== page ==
23 September 2011 - 12 November 2011
White Cube Hoxton Square
White Cube Hoxton Square presented an exhibition of new work by Elad Lassry. Known for his work in film and photography that combines intricate surfaces with an investigation into the nature of perception and the present-day image, Lassry has become one of the most celebrated young artists working today. For this exhibition, his first with the gallery and his first solo show in London, Lassr...
White Cube Hoxton Square presented an exhibition of new work by Elad Lassry. Known for his work in film and photography that combines intricate surfaces with an investigation into the nature of perception and the present-day image, Lassry has become one of the most celebrated young artists working today. For this exhibition, his first with the gallery and his first solo show in London, Lassry presented a large body of new pictures and four sculptures.
Elad Lassry's practice expands the traditional picture genres of still life, portraiture and landscape, and he has developed a distinctive idiom through the intensity of his imagery and a rigorously serial approach - every picture, whether in portrait or landscape, is precisely the same scale. Pictures such as 'Sterling Silver Vases' or 'Cat and Duck (Red)', for example, present the viewer with an enticing range of surfaces, textures and colours, as well as objects that are both banal and captivating. These pictures would seem to ask strictly visual questions. How does an object, or texture, react to light? How does an object control the confined space of a picture? How do we perceive surface and substance, flatness and depth? The frames, which in the colour pictures are always painted a hue identical or complementary to a dominant hue in the image, do not mark the end of the work but rather extend it into space. As the frame casts its shadow across the wall and image, the viewer is taken by a paradoxical sense of seeing an image and an object at the same time, and thus becomes absorbed in the task of trying to disentangle the two. Although a contemporary image exists as a digital file, which is infinitely reproducible and transferable, the picture, as a framed print on paper, becomes an enduring object. What faculties, the artist invites the viewer to ask, do we make use of when we try to decipher these pictures? This pleasingly bewildering visual experience opens up broader conceptual questions about the interaction between representation and objecthood, and how both can co-exist in a single artwork.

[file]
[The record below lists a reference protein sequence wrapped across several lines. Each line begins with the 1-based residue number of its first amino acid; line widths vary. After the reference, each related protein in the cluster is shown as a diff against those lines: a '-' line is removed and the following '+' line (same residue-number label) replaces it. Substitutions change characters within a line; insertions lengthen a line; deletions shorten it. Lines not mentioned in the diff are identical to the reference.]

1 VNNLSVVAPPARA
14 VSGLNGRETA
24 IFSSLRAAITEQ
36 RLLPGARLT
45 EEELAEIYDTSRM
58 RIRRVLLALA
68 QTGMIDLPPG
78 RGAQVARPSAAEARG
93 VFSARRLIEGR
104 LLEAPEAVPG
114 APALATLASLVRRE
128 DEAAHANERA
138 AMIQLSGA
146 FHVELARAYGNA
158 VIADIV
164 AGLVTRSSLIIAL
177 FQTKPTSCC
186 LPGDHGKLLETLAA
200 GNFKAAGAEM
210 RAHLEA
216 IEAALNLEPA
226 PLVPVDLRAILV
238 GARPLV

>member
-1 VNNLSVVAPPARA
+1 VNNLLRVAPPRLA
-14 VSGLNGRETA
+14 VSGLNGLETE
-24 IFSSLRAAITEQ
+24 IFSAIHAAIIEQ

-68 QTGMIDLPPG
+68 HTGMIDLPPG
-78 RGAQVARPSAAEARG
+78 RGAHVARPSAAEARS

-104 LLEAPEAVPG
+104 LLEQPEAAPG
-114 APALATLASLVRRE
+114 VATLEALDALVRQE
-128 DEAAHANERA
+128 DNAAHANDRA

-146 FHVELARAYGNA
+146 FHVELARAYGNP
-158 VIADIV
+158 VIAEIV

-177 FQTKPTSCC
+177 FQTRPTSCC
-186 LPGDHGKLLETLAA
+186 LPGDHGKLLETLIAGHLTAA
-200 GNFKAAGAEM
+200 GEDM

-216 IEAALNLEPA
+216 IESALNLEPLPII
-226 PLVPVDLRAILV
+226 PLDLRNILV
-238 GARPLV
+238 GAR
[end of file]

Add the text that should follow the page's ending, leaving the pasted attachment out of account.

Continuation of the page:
The range of perceptual registers and paradoxes that Lassry sets up in his pictures are also at work in his sculpture. The artistl presented two new cabinets and an eight-foot long panel of zebrawood featuring several indentations in the front edge, each holding a painted wooden egg. The cabinets reflect the dimension of Lassry's pictures, and they hang on the wall as both convincingly functional objects and otherworldly representations of cabinets. The sculptures, as a group, question the elusive condition of an object in his work, whether pictured or present.
A fully illustrated catalogue, featuring an essay by the art historian Douglas Crimp, accompanied the exhibition.
Elad Lassry was born in Tel Aviv in 1977; he lives and works in Los Angeles. His work has appeared in many international exhibitions, including solo shows at the Contemporary Art Museum, St. Louis, MO (2010); Kunsthalle Zurich, Switzerland (2010) and Whitney Museum of American Art, New York (2009). Group exhibitions include the 54th Venice Biennale, International Pavilion; Deutsche Börse Photography Prize, The Photographers' Gallery, London; The Anxiety of Photography, Aspen Art Museum, Aspen, CO (all 2011); Sculpture Center, New York; 'New Photography 2010', Museum of Modern Art, New York (2010) and 'Younger Than Jesus', New Museum, New York (2009).
Elad Lassry creates or rediscovers images from a vast array of sources, redeploying them in a variety of media, including photography, film, drawing and sculpture. Despite the diversity of his approach, Lassry has developed one of the most distinctive visual idioms in contemporary art and a rigorously focussed practice that investigates the nature of our perception and the meaning of the contemporary image.FULL PROFILE